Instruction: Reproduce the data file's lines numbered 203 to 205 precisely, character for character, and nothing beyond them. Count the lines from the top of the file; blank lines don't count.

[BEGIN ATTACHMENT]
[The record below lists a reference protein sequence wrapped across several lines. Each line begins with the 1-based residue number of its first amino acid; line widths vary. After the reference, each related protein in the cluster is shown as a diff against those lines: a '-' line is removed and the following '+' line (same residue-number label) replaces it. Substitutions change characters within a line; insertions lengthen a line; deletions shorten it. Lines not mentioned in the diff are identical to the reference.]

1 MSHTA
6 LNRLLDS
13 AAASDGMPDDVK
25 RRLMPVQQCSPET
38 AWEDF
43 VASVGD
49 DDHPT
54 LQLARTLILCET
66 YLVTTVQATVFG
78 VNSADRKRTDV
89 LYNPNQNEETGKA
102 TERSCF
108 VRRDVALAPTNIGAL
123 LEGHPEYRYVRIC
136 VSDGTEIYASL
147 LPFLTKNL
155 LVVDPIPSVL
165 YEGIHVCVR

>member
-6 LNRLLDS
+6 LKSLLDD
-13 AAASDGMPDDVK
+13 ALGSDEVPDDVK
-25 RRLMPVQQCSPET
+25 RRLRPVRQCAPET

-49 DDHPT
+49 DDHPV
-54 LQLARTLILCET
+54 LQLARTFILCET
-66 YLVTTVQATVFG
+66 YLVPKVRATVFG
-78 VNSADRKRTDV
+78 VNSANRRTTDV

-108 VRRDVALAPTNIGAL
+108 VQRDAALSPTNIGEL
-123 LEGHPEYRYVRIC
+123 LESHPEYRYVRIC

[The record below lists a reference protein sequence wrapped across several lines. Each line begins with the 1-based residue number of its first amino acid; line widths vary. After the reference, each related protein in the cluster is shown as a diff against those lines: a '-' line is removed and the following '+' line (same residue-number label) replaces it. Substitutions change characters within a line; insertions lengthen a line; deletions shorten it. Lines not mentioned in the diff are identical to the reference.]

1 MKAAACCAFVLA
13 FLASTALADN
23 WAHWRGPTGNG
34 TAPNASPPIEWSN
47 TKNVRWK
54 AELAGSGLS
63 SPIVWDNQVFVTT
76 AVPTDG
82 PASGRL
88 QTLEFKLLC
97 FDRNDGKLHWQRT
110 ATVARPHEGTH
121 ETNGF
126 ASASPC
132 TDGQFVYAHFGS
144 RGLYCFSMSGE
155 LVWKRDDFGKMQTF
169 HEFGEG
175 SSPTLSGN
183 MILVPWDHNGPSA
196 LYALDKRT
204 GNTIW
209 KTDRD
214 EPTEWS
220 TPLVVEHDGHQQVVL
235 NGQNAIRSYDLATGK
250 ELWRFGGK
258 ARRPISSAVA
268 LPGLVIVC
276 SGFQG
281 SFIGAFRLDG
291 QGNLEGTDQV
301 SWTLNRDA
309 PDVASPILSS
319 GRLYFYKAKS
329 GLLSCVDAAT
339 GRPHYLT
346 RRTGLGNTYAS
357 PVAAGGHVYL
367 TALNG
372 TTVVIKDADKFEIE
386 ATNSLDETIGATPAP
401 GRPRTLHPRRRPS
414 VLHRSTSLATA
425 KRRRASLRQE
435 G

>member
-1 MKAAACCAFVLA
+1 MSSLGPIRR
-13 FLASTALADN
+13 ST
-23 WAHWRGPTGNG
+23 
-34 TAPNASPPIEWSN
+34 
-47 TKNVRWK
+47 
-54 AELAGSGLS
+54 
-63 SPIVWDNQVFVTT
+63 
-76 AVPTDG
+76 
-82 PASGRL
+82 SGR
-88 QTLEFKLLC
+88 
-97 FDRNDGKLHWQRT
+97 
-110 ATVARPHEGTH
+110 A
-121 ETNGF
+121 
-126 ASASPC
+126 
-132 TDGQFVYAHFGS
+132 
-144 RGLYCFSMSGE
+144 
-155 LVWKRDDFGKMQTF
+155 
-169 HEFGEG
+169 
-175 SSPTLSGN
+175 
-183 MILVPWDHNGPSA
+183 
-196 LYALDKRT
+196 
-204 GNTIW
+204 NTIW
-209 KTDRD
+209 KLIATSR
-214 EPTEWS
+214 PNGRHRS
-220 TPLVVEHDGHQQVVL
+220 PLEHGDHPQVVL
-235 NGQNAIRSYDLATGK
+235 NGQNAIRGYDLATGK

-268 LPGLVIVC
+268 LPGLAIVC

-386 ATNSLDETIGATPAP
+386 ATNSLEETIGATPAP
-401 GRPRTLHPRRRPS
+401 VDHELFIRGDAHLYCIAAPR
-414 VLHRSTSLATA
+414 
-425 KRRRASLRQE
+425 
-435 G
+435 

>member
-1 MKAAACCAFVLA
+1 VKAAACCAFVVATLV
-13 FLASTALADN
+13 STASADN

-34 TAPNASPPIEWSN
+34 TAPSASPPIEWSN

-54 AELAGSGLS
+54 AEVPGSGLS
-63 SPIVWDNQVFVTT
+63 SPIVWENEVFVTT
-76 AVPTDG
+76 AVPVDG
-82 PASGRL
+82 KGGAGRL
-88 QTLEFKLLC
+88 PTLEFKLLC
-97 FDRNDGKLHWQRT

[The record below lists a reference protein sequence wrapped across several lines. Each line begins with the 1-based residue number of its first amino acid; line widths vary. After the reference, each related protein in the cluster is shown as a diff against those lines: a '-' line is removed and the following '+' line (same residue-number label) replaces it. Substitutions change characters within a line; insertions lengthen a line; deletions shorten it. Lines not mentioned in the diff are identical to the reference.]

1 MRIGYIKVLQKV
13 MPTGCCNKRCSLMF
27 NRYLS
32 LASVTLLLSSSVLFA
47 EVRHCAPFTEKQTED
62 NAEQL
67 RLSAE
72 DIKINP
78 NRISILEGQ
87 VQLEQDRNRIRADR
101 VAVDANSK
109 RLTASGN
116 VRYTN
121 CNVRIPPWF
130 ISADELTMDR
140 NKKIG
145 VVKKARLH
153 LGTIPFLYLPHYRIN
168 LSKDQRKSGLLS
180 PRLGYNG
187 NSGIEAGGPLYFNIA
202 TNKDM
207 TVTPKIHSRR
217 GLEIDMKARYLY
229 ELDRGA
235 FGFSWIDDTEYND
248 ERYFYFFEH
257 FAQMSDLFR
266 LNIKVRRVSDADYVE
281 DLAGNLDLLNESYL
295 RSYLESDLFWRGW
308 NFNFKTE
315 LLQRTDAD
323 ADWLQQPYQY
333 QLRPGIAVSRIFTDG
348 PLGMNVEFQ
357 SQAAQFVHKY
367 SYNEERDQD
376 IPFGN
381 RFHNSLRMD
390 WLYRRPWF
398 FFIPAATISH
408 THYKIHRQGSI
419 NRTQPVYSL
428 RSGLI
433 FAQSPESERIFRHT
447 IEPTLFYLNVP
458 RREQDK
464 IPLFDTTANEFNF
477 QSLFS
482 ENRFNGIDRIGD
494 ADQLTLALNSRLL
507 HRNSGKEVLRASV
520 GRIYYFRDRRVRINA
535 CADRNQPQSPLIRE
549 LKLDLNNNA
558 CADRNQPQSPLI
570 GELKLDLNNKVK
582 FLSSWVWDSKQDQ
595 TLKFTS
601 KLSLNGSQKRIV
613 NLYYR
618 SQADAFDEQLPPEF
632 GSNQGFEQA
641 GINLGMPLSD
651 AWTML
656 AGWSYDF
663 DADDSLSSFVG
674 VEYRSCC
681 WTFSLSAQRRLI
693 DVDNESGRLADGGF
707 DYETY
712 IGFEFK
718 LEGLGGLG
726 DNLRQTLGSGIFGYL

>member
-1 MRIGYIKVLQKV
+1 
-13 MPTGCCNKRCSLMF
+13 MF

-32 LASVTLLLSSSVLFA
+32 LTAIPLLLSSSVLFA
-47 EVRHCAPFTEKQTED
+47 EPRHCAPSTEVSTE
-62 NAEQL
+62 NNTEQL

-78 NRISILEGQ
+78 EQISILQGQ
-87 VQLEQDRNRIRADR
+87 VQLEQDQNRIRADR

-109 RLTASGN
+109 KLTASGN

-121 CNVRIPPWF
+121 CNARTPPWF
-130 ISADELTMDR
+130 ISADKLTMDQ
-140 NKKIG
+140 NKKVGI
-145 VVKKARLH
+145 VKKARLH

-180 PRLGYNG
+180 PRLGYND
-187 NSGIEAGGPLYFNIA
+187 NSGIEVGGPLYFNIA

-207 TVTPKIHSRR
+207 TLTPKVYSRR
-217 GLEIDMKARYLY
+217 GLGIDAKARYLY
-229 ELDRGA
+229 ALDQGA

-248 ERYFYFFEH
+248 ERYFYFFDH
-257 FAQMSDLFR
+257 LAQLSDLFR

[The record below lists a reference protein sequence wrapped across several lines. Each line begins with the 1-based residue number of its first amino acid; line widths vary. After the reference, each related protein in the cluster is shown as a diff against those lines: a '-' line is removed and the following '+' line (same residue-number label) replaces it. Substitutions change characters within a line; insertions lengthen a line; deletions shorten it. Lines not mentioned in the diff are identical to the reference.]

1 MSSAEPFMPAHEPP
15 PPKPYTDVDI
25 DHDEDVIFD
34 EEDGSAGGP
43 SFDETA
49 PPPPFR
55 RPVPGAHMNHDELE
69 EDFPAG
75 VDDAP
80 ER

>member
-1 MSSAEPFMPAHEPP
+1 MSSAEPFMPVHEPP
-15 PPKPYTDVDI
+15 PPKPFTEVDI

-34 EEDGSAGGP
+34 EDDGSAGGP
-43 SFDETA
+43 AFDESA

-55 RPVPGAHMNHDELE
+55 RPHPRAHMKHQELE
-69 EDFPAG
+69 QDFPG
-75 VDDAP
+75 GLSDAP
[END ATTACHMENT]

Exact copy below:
323 ADWLQQPYQY
333 QLRPGIAVSRIFTDG
348 PLGMNVEFQ